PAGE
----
A plaque remaining from the Big Apple Night Club at West 135th Street and Seventh Avenue in Harlem.

Above, a 1934 plaque from the Big Apple Night Club at West 135th Street and Seventh Avenue in Harlem. Discarded as trash in 2006.

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“Keep your cymbal jokes to yourself. We’ve heard them all a Zildjian times” (6/27)
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Entry from April 01, 2015
“Is Betteridge’s law of headlines correct?” (headline joke)

“If there is a question in a headline, the answer is always no” is a journalism adage. British technology journalist Ian Betteridge mentioned the adage in 2009, and it has often been called Betteridge’s law of headlines.

“Is Betteridge’s law of headlines correct?” is a popular joke. “Just please don’t ask ‘Is Betteridge’s Law of Headlines correct?’ It might implode reality” was cited on Twitter on January 13, 2011.


Wikipedia: Betteridge’s law of headlines
Betteridge’s law of headlines is an adage that states: “Any headline that ends in a question mark can be answered by the word no.” It is named after Ian Betteridge, a British technology journalist, although the general concept is much older. The observation has also been called “Davis’ law” or just the “journalistic principle”. In the field of particle physics, the concept, referring to the titles of research papers, has been referred to as Hinchliffe’s Rule since before 1988.

Technovia (UK)
TechCrunch: Irresponsible journalism
by IAN BETTERIDGE on FEBRUARY 23, 2009
(...)
One thing though: This story is a great demonstration of my maxim that any headline which ends in a question mark can be answered by the word “no”. The reason why journalists use that style of headline is that they know the story is probably bullshit, and don’t actually have the sources and facts to back it up, but still want to run it. Which, of course, is why it’s so common in the Daily Mail.

Twitter
cthellis
‏@cthellis
@ianbetteridge Just please don’t ask “Is Betteridge’s Law of Headlines correct?” It might implode reality.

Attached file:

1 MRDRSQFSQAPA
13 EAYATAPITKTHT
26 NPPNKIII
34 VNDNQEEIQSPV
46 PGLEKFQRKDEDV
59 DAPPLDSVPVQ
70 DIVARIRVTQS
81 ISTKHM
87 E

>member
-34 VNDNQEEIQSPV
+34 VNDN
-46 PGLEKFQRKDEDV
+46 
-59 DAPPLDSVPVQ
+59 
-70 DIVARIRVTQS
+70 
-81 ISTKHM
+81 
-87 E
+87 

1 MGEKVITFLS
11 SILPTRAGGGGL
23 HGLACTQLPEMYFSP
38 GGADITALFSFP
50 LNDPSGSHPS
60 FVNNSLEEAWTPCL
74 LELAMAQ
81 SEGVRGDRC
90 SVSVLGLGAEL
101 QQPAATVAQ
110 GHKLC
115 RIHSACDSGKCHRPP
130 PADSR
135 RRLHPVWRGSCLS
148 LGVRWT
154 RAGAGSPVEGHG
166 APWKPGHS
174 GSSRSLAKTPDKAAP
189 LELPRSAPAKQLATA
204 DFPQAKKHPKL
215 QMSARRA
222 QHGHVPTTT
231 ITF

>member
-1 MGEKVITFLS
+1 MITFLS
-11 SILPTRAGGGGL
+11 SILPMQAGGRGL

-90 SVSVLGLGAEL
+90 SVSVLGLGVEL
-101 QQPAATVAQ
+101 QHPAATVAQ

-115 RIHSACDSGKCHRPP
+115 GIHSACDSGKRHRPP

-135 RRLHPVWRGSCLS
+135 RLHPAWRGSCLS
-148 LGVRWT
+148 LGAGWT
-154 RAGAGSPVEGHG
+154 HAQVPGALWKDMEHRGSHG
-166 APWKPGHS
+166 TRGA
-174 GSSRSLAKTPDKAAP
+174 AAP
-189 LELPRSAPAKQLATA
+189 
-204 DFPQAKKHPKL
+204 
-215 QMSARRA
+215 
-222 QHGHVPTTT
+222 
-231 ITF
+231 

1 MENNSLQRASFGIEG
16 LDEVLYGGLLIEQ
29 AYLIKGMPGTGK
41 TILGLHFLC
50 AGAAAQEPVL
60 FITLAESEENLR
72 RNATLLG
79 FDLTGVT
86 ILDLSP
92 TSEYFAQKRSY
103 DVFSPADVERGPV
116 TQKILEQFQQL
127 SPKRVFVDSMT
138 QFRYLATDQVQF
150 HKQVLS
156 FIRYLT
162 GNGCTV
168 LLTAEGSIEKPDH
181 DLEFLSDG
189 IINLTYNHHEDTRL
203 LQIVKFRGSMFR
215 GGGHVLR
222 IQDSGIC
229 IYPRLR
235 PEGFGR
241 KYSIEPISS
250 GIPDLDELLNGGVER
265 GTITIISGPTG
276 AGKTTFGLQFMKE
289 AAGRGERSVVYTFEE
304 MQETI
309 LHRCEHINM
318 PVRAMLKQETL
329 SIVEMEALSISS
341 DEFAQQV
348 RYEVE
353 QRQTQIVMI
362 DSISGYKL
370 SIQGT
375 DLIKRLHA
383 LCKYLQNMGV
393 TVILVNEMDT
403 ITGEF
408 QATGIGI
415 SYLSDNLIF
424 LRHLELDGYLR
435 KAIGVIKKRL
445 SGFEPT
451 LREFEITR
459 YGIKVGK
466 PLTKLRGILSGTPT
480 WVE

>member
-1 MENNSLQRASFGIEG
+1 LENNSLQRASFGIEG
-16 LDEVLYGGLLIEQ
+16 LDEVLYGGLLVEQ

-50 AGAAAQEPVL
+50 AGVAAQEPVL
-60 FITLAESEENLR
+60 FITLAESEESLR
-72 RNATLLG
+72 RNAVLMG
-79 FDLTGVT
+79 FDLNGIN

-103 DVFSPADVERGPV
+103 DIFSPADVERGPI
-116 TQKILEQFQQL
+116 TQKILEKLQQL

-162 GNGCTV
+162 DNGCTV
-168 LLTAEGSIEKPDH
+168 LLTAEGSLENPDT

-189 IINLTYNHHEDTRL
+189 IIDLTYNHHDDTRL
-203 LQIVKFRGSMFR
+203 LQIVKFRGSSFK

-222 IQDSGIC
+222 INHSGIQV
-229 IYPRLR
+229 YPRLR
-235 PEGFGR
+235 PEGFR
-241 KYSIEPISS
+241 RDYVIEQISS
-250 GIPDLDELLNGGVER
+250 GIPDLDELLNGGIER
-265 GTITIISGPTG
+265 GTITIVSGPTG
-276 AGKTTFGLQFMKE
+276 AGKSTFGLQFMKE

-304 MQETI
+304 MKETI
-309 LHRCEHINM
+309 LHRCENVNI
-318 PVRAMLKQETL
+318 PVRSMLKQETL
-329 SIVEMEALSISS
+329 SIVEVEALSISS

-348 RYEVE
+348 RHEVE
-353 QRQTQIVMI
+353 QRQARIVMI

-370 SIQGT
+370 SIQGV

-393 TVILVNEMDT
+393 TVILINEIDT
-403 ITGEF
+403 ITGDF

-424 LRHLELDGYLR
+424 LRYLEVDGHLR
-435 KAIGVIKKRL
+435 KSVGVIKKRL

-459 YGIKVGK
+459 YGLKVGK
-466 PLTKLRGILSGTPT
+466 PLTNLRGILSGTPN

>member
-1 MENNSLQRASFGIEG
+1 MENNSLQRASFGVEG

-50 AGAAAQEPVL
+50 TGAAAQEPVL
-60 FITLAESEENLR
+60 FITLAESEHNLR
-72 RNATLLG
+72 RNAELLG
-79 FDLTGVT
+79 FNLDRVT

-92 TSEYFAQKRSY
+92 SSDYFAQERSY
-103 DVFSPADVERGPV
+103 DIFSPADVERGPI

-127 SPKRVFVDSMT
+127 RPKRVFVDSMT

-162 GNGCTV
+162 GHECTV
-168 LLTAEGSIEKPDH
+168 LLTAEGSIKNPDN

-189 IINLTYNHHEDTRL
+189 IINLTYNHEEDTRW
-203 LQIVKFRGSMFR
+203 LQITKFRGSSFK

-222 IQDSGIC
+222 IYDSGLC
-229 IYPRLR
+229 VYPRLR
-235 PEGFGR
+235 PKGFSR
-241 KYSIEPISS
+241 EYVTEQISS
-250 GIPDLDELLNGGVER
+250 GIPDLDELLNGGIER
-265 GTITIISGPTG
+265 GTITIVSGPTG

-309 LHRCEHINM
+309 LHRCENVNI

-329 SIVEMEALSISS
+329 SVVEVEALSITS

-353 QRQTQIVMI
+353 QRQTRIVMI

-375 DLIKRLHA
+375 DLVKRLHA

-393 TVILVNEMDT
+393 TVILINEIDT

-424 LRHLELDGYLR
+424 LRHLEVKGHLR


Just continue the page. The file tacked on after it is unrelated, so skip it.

8:02 AM - 13 Jan 2011

Twitter
David Chartier
‏@chartier
I’m going to write a post titled “Is Betteridge’s Law of Headlines true?” And then the world will asplode.
10:54 AM - 1 Jun 2011

Twitter
Christopher Phin
‏@chrisphin
@SkepNurse @ianbetteridge Oh, there’s still room for a ‘more ultimate’ one; “Is Betteridge’s Law bunk?”
2:27 AM - 29 Jun 2011

Twitter
Jimmy Marks
‏@jimmymarks
Is Betteridge’s Law of Headlines really true?
8:44 AM - 17 Nov 2011

JohnDCook.com
Was Betteridge right?
Posted on 18 March 2013 by John
Betteridge’s law says

Any headline which ends in a question mark can be answered by the word no.

If Betteridge was right, then the answer to my headline question should be no, in which case Betteridge was wrong. But Betteridge was wrong, then the answer to the question in my headline is yes.

Twitter
Nick Hallmark
‏@thehallmarkcard
Is Betteridge’s law right?
7:17 PM - 7 Sep 2014

calmer than you are
is betteridge’s law of headlines correct?
Mats Linander
2015-03-19 - New York
Betteridge’s law of headlines famously asserts that any headline that end in a question mark can be answered by the word “no”. This “law” is of course no law – creating a counter-example is trivial – but should rather be seen as a tongue-in-cheek remark on how poor journalism sometimes hides behind dubious headlines.

Posted by Barry Popik
New York CityMedia/Newspapers/Magazines/Internet • Wednesday, April 01, 2015 • Permalink